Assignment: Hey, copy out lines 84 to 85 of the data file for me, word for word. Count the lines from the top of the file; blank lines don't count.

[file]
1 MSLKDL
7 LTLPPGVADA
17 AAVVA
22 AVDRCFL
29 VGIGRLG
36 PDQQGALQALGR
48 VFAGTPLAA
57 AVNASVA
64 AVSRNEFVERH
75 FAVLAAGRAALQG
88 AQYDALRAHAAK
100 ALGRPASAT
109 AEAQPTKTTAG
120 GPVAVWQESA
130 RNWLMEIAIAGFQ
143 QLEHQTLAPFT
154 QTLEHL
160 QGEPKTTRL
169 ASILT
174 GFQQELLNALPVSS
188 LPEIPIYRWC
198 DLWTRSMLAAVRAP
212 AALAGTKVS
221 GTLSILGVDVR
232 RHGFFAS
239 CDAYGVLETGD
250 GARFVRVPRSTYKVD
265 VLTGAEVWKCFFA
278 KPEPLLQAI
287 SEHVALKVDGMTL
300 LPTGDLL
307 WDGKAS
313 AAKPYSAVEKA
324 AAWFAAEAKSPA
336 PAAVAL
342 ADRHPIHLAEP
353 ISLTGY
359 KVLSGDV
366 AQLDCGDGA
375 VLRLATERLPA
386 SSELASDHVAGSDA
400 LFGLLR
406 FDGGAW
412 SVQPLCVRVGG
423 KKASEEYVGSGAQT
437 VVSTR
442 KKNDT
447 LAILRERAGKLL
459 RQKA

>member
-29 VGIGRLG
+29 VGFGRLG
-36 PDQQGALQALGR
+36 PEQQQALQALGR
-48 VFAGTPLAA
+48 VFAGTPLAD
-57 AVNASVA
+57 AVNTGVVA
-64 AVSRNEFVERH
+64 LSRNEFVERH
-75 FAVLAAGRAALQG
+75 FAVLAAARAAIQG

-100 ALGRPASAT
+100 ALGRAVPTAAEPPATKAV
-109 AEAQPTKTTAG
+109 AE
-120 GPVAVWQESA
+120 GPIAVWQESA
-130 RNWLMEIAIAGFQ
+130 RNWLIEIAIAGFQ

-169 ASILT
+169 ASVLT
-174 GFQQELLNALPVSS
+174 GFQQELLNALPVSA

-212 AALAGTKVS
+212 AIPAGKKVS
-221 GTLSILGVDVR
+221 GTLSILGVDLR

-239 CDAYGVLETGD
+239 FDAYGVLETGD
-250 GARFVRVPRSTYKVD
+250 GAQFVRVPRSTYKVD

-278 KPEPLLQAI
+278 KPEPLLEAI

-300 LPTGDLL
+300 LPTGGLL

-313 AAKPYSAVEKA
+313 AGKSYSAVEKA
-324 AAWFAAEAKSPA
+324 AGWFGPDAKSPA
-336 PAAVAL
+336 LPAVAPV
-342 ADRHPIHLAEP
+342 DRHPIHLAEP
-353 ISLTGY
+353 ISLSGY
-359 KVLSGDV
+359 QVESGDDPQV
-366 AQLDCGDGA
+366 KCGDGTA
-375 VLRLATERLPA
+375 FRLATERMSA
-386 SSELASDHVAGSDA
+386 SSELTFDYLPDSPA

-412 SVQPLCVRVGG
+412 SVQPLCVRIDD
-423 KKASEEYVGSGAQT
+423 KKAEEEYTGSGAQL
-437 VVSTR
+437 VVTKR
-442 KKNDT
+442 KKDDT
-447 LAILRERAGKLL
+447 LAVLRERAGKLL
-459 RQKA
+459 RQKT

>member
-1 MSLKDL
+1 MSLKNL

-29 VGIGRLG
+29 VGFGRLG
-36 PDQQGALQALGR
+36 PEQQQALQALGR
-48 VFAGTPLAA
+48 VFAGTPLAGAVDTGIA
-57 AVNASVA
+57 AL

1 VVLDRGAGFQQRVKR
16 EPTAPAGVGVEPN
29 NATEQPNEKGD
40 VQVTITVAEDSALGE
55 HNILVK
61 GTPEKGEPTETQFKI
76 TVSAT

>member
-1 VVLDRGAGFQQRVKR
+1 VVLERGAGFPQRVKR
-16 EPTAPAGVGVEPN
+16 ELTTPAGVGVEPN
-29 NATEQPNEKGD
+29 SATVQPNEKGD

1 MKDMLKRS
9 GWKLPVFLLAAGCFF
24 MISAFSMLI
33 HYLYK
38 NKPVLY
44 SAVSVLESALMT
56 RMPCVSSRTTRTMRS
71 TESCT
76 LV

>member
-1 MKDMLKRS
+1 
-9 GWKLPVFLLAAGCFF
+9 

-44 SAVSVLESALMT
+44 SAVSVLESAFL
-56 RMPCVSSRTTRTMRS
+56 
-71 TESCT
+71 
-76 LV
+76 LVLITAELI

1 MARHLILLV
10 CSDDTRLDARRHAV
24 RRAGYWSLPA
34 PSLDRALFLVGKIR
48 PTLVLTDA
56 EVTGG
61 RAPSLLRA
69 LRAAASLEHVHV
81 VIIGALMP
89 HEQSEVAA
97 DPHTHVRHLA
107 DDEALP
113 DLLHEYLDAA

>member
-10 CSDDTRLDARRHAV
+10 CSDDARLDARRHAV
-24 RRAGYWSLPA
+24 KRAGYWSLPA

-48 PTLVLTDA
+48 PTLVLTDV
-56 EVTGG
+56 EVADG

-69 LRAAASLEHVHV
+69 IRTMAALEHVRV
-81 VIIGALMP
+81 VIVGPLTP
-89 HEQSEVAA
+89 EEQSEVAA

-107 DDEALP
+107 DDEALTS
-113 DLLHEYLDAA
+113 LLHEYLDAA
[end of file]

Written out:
+278 KPEPLLEAI

-300 LPTGDLL